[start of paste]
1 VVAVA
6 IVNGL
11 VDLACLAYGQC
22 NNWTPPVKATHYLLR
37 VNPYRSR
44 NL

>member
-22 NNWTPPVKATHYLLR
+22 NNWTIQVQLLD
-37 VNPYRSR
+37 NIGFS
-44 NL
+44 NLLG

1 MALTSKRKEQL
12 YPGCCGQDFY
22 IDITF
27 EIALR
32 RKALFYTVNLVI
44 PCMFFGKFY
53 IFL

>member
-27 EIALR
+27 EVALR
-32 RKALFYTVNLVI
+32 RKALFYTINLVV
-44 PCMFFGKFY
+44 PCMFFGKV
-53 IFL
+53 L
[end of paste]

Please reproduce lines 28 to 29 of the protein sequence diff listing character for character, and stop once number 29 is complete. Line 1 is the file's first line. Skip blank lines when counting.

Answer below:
-53 IFL
+53 L